This presentation will focus on the materials for energy- and environmental applications, such as fast ion conductors and photocatalysts, and the crystallographic methods used to characterise them. For example, we have recently reported exceptional low-temperature oxide ion conductivity in Bi1-xVxO1.5+x (x = 0.095, 0.087) phases, with σ = 3.5×10-2 S/cm at 450oC, the highest to-date in a stable 3D fluorite-type system. We have attributed this remarkable behaviour to the simultaneous presence of four key structural factors: a highly polarisable sublattice with vacancies, central atoms able to support variable coordination numbers and geometries, and the rotational flexibility of these coordination polyhedra, co-existing in a pseudo-cubic structure.2 We have found similar structural features to lead to high oxide ion conductivity in a number of other materials with complex superstructures (vanadates, molybdates, tungstates, rhenates, niobates). Other examples will highlight materials with potential applications in catalysis and photocatalysis.
The presentation will emphasise how a combination of careful diffraction-based work (powder and single crystal, X-ray, neutron and electron, in-situ studies), complementary techniques (solid state NMR, electron microscopy), computational methods and characterisation of physical properties is required tounderstand the complexity of next-generation functional materials. These methods and approaches are relevant and widely applicable to different classes of functional materials.
2 April (Thursday), 11:00am, B83 Conference Room Gail N. Iles ANSTO - Bragg Institute "Science in Space: Reality vs Fiction"
Here I share my own experiences of conducting science in microgravity, training the next generation of astronauts, and the similarities to every-day life onboard the International Space Station with those depicted in film. I shall also describe some typical scientific experiments conducted in space, and the process followed to fly your experiment in reduced gravity conditions. Using the French Zero-G airbus, we have performed condensed matter experiments in 2G and microgravity to investigate the agglomeration of intermetallic melts. We discovered that without the earth-based forces of gravity and convective heat flows we were able to grow unique nanoparticulate structures, impossible to fabricate in earth-based laboratories. Recently, Hollywood has treated us to two modern-day blockbuster movies set in space: Gravity, starring Sandra Bullock and Interstellar starring Matthew McConaughy. The films are exciting and tackle Newtonian physics in the special effects, but are the orbital mechanics and relativity accurate? After this seminar –you can decide!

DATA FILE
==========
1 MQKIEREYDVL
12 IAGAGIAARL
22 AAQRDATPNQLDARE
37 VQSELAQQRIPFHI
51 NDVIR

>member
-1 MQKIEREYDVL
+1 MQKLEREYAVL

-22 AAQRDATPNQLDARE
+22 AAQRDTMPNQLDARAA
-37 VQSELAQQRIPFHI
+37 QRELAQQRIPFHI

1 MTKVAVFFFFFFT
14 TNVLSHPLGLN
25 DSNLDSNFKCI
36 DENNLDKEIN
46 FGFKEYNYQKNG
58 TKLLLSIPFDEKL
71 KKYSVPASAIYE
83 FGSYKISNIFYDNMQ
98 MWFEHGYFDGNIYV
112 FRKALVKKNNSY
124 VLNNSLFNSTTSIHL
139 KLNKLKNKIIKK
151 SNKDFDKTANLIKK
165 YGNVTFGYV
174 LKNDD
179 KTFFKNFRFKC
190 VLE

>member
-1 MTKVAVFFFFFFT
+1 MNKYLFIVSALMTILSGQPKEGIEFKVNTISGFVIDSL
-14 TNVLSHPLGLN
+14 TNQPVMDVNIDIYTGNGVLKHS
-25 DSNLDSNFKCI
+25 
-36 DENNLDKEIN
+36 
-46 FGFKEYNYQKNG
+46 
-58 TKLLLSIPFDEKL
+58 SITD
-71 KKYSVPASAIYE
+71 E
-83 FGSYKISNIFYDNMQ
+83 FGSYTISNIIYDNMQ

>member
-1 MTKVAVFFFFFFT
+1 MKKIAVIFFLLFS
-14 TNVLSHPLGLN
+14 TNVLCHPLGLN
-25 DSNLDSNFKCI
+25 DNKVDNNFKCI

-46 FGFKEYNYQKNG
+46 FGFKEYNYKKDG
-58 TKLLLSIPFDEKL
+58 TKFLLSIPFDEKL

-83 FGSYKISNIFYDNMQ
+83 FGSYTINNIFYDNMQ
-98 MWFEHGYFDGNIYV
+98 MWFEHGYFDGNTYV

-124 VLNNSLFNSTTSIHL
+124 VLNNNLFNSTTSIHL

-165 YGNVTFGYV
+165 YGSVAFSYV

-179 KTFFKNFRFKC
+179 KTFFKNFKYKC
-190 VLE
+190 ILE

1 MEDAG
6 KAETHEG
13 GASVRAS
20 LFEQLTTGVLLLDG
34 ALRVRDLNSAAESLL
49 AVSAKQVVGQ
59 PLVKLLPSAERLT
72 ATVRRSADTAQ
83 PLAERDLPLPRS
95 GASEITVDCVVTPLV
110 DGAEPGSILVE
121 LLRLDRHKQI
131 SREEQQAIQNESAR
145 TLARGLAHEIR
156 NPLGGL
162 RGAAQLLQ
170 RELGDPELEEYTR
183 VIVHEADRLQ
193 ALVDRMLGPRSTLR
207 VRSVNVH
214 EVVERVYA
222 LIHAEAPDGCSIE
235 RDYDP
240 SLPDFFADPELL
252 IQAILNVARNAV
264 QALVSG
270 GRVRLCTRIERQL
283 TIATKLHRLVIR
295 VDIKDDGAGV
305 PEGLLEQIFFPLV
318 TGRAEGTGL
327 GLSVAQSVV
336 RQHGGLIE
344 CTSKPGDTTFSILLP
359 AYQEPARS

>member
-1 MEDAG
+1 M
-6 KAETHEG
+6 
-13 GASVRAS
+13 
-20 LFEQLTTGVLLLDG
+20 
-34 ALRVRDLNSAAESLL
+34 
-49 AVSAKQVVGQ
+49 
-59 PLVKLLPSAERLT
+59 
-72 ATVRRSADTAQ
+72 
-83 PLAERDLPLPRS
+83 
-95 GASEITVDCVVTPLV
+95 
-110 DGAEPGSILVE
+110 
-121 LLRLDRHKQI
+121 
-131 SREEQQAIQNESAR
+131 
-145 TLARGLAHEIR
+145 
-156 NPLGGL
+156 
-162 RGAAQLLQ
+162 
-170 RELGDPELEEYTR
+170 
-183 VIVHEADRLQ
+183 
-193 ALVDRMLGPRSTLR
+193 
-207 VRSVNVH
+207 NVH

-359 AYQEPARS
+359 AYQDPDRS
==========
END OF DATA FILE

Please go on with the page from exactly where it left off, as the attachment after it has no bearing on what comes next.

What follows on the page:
9 April (Thursday), 11:00am, B83 Conference Room. Hosted by Shane Kennedy Faizun Nesa University of Wollongong "Determination of Magnetic Model of Nanoparticle Zn ferrite using neutron diffuse scattering with polarization analysis"
We have studied a series of nanostructured ZnFe2O4 samples produced by mechanical milling (with mean particle sizes from 9 to 90 nm) by neutron diffuse scattering, over the temperature range (1.5 – 295 K). In this study we have used polarization analysis to unambiguously differentiate between atomic and magnetic contributions. It is known that inversion between Zn and Fe sites in these compounds systematically increases with increased milling (as particle size decreases) , leading to marked changes in the magnetic correlations. Consistent with earlier reports on Zinc Ferrites [1, 2], we find that the long range magnetic order (which appears below TN ~10 K) gradually transitions from antiferromagnetic to ferrimagnetic with decreasing particle size. In addition we note an increasing tendency to short range ferromagnetic correlations and changes in the nature of the non-ferromagnetic short range order (above TN) with decreasing particle size . We are working on an interpretation of the change in magnetic properties from bulk to nano-particulate Zinc Ferrite through combination of crystallographic and microstructural factors based on a model with distinct core and shell contributions.
 M Hofmann, S J Campbell, H Ehrhardt & R Feyerherm, J.Mat.Sci.39(2004) 5057 M K Fayek, J Leciejewicz, A Murasik & I I Yamzin, Phys. Stat. Sol. 37 (1970) 843 Y Fei, S J Kennedy, S J Campbell & M Hofmann, Physica B 356 (2005) 264